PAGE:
Dear Elon Musk: Please Put SpaceX Photos In The Public Domain

from the help-the-public-out dept

I’m excited about the upcoming world of privatized space flight. I think it will enable all sorts of innovations and explorations where NASA has cut back. Elon Musk’s SpaceX is obviously the big name player in the space right now, though there are plenty of others working to get in as well. However, as Parker Higgins recently noted, one unfortunate downside of a new privatized space world is that space photos like the ones SpaceX just released… are likely not in the public domain. NASA has a huge gallery of public domain imagery that has been tremendously useful. This is in contrast to the European Space Agency, which uses copyright to block access to images. Hopefully that’s not something we’re coming to in the US, because then it would be a lot more difficult to share photos like this:

That said, there are still at least some questions about whether or not the images are really covered by copyright. Even though SpaceX is working with NASA, that doesn’t matter, because government contractors have always been able to retain their copyright. It’s only works created by government employees that are automatically public domain.

But… as we’ve discussed, copyright questions can get a lot more murky up in space. A couple years ago Glenn Fleishman spent some time digging through some of these items in analyzing the copyright issues of Commander Chris Hadfield singing a David Bowie song in space. From there, we find that there have actually been a few papers written about these questions, including Space Copyright Law: The New Dimension.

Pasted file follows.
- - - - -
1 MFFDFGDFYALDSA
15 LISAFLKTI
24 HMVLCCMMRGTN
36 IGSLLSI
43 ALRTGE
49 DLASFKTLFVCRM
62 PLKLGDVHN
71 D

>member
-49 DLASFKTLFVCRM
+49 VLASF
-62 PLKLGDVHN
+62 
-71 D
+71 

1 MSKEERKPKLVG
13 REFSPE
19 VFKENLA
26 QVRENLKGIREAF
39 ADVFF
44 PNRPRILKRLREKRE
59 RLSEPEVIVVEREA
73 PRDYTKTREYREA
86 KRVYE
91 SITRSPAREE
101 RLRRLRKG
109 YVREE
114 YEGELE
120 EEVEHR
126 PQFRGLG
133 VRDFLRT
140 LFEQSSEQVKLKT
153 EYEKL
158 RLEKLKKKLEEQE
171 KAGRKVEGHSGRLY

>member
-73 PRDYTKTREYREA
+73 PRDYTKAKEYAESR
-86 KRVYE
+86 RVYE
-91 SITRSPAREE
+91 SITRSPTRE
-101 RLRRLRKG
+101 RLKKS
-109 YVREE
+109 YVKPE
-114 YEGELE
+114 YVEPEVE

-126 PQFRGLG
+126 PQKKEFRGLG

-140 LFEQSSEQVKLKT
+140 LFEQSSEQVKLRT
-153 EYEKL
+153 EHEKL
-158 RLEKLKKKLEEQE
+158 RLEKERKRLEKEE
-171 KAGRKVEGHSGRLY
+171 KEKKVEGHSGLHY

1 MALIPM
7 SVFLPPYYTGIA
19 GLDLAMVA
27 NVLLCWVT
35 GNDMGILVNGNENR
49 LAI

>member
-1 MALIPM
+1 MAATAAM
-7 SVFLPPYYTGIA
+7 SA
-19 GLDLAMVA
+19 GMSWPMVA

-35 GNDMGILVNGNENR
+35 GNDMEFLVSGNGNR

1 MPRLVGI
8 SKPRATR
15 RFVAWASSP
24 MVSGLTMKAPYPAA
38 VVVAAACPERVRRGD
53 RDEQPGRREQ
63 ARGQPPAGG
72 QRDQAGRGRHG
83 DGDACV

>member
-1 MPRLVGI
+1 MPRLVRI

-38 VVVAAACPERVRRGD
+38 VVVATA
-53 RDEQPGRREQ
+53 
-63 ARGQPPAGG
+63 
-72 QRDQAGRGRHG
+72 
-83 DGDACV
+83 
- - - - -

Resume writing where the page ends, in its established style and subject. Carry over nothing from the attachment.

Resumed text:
That paper raises a number of issues, including questioning whether an image “taken by a robot device without any human input of selection” won’t be deserving of copyright because it lacks human authorship (remember the monkey selfie). But that may not be the case here. A human may have very much been involved in selecting the images from SpaceX, so they could very well be covered by copyright. Thus, we’re back to the situation we feared: these shots are covered by copyright.

Of course, that doesn’t mean that the story is over. There is a clearer answer, which is to have SpaceX declare that it will put the images from its spacecraft into the public domain as well. After all, this is the same Elon Musk who recognizes that patents often hold back innovation, and has thus agreed to free up all of Tesla’s (and who has also admitted that SpaceX didn’t spend much effort on patents). So he already recognizes that perhaps overprotecting via intellectual property is a bad idea.

So, now he can do the same thing with respect to those photos. While it’s not a perfect solution, Musk can (and should) make use of something like the CC0 public domain declaration offered by Creative Commons to make it clear that these photos should be treated the same way that NASA’s images are: as public domain materials for everyone to use.

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Companies: spacex

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Comments on “Dear Elon Musk: Please Put SpaceX Photos In The Public Domain”

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ccpetersen (profile) says: